The art of delivering presentations
In many fields of life, people are expected to deliver presentations. This form of providing information has recently gained popularity, not only in business but in teaching as well. Accordingly, in this article I would like to tackle the extremely wide issue of PRESENTATIONS in the academic field.
Many lecturers include students’ presentations while designing their courses. Often, gaining a positive grade for making a presentation conditions the final end-of-course mark. It is not simply ‘fashion’ that prompted teachers to make presentations a meaningful part of many foreign language courses. This phenomenon is also a response to governmental level requirements, which dictate instructors to do so.
Preparation and finally giving a presentation undoubtedly can bring foreign language learners a lot of benefits. To enumerate just the basic ones: students need to use their research skills, find out how to cite the primary sources, organise the content and overcome their fear of speaking in public. Since many teachers do not even bother with explaining the issue of presentation, either forgetting about it or considering the topic unnecessary; the question is how to make a proper presentation. Are students given a good example by their lecturers? Do learners get clear instructions on how to do it well? Before lecturers assign their students with a task of making a presentation, it is always helpful to familiarise them with the most crucial steps in this field. A good idea for introducing students to the notion of presentations is to make one, and while delivering, try to be as close to perfection as possible.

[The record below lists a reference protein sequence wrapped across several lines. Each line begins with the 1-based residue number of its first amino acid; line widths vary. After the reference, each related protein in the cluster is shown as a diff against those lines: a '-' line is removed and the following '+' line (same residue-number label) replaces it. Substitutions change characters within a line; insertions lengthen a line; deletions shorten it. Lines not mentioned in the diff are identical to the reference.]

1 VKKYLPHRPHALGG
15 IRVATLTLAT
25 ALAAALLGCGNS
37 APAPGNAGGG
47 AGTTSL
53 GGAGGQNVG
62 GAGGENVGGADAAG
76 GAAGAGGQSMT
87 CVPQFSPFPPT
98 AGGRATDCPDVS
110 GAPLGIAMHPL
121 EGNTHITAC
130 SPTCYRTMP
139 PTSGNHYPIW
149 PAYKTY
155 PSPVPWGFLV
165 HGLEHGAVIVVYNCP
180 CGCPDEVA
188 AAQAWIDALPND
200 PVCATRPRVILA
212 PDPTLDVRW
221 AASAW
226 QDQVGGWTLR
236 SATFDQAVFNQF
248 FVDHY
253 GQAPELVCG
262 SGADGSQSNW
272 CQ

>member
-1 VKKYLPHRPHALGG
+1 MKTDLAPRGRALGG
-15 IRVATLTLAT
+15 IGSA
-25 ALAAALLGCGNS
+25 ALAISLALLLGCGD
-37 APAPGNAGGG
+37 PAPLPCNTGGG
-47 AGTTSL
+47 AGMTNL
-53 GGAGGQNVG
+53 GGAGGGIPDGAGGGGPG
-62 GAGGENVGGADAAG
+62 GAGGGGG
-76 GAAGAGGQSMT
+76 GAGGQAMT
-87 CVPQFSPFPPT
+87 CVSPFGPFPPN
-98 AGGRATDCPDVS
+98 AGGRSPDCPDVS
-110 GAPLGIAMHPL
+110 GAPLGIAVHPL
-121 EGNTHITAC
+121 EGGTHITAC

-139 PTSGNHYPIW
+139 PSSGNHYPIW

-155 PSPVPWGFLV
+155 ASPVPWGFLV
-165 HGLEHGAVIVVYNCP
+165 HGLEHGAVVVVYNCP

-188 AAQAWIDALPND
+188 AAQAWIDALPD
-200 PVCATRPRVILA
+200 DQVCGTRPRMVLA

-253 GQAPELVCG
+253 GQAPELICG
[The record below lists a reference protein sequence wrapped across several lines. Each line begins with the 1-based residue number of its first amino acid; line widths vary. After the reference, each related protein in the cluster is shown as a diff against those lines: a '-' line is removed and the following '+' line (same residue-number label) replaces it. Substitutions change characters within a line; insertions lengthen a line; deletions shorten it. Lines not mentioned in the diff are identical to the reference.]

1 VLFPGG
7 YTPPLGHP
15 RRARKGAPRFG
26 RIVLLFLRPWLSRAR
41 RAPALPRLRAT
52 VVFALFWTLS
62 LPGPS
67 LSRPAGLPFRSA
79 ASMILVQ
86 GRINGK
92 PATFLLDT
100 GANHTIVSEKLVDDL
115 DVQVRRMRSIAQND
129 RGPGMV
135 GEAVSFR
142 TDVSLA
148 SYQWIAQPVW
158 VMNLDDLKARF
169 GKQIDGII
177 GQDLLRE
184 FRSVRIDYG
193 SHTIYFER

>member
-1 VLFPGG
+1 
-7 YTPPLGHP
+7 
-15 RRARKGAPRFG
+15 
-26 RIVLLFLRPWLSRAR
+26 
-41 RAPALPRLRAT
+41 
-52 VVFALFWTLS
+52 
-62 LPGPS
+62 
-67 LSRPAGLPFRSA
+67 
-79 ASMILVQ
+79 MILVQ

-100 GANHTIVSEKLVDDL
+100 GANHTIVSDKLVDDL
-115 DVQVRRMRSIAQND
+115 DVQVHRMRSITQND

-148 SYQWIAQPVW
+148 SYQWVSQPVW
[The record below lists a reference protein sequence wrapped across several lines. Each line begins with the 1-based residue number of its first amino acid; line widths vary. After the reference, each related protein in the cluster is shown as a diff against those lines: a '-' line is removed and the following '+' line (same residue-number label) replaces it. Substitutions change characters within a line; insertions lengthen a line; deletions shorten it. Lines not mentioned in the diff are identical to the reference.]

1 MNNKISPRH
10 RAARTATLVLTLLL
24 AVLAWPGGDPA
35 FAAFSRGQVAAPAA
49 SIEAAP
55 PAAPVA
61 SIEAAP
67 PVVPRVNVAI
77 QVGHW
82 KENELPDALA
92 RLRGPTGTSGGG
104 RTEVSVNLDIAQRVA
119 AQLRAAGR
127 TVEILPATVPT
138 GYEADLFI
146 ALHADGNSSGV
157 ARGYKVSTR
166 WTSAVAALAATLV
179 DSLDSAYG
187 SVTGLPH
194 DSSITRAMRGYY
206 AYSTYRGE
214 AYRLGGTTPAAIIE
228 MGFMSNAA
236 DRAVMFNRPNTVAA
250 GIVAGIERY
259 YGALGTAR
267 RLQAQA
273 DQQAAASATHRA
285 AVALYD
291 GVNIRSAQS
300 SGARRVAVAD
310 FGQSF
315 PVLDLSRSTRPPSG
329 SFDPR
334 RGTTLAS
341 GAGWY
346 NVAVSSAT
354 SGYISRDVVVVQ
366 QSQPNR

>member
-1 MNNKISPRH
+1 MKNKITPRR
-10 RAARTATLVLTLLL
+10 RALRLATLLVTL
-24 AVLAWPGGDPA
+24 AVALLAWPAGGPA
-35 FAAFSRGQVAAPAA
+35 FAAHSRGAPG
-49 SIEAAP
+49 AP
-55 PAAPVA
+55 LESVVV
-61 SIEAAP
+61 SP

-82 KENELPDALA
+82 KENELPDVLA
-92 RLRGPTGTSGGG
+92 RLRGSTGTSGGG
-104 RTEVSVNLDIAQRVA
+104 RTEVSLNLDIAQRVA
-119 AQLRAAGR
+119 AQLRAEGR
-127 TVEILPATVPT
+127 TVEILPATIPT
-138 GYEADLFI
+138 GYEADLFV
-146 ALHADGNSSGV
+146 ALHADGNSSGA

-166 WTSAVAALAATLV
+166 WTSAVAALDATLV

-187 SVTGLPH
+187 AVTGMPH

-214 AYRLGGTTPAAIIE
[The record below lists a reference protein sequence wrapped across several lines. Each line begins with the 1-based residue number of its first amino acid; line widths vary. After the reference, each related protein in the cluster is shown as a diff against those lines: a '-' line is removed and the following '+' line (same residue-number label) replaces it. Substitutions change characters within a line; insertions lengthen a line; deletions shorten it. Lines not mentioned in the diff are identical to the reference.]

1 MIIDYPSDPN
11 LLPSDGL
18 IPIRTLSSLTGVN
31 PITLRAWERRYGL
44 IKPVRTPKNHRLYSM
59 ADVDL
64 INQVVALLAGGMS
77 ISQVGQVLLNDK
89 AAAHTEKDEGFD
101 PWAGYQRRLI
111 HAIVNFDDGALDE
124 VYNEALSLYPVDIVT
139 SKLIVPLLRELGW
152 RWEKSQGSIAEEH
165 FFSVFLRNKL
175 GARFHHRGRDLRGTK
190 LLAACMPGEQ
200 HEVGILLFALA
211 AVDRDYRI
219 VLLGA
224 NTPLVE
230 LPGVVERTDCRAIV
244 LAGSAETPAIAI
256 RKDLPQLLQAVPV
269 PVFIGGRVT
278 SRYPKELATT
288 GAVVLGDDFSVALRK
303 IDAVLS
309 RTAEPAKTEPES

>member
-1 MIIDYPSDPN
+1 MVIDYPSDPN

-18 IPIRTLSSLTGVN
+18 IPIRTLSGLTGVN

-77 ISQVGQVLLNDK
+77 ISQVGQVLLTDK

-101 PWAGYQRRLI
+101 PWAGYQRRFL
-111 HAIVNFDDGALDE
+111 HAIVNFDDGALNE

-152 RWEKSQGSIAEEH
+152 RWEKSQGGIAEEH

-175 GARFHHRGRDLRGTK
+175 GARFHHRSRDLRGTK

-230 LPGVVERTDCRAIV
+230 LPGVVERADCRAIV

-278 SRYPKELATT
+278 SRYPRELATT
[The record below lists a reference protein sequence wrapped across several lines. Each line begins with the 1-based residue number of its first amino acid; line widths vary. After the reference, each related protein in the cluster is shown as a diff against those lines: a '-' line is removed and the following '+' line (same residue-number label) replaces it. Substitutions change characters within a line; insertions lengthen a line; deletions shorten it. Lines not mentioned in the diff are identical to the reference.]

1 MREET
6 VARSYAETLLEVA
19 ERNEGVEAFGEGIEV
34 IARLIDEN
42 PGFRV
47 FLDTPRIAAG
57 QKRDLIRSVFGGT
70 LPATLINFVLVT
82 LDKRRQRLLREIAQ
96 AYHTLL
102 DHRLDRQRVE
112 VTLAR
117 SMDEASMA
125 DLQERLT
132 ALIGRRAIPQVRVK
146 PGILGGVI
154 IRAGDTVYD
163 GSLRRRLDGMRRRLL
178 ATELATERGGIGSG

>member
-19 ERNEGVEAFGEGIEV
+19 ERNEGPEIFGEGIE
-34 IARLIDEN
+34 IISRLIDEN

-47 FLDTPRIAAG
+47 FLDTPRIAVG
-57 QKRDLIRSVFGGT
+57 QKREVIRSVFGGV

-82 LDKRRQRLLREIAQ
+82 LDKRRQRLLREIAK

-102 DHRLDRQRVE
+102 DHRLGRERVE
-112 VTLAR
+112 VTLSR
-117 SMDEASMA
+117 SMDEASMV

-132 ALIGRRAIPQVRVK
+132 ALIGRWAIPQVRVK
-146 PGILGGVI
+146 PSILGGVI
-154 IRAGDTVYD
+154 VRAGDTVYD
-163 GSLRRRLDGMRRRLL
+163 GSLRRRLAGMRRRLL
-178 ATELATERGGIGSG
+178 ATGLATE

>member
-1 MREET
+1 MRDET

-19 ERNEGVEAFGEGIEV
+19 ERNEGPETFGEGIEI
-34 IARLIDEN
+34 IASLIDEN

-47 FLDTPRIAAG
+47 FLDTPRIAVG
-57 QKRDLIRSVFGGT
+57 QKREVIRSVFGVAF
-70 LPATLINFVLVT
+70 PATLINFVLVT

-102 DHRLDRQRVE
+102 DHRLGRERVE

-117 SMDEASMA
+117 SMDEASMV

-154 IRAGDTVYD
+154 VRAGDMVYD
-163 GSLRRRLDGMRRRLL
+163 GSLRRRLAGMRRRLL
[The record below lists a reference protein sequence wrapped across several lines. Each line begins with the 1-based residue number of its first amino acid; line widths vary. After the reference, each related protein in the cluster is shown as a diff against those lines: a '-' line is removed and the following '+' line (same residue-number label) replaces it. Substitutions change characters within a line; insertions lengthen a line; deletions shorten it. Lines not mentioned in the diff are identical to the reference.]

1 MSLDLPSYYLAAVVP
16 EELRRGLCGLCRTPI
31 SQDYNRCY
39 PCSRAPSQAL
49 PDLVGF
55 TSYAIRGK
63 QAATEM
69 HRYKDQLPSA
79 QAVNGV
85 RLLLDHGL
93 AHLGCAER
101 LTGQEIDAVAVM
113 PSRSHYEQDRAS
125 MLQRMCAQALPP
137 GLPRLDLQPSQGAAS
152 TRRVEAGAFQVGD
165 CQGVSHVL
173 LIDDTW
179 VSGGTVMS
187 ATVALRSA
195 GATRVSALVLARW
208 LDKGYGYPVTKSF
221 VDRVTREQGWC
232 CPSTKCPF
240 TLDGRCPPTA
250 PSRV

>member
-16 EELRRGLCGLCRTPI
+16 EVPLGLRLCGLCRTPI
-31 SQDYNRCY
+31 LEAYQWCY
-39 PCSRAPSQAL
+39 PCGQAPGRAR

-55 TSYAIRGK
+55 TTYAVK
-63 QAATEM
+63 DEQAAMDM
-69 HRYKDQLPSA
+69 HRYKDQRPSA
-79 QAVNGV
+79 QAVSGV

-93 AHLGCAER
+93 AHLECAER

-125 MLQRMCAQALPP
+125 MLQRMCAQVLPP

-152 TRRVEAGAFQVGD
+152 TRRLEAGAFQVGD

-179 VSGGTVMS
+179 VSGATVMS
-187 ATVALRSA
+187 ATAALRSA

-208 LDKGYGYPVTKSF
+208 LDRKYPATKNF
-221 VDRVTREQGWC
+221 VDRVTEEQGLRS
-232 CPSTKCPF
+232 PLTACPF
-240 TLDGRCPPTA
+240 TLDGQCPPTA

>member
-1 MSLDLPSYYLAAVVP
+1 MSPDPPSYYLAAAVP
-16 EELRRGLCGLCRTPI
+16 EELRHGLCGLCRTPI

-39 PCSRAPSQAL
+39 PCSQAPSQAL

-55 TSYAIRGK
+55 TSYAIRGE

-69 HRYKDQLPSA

At the beginning, catching audience’s attention is an important goal; however, even more crucial is to keep students awake and active for the whole span. Questions about previous experiences with presentations can serve as a good stirring for the discussion, for example, “When do you need to do presentations?”, “How often are you asked to prepare presentations?” “Have you ever done a presentation in a topic you are not good at?”, “How do you feel while presenting something to a wide audience?”, “What was the most boring/ interesting presentation you have attended, and why?” Remember to let students know what will be the expected outcome of the lesson, for example, that the learners will hopefully memorise and enumerate necessary steps in making a presentation, and that they will be able to differentiate between a well done and a dull presentation. The majority of the students will feel more secure knowing what are the teacher’s expectations.
Presenters should also briefly enumerate at the beginning what is going to be said further. Using questions as a form of outline is a good technique: 1) What is a presentation? 2) What makes a good presentation? 3) How to deliver a presentation? Even such a basic action, as explaining the term and finding its collocations may be necessary. At this stage, an English-English dictionary can be used. In one of the entries, we read that a presentation is “a talk giving information about something.”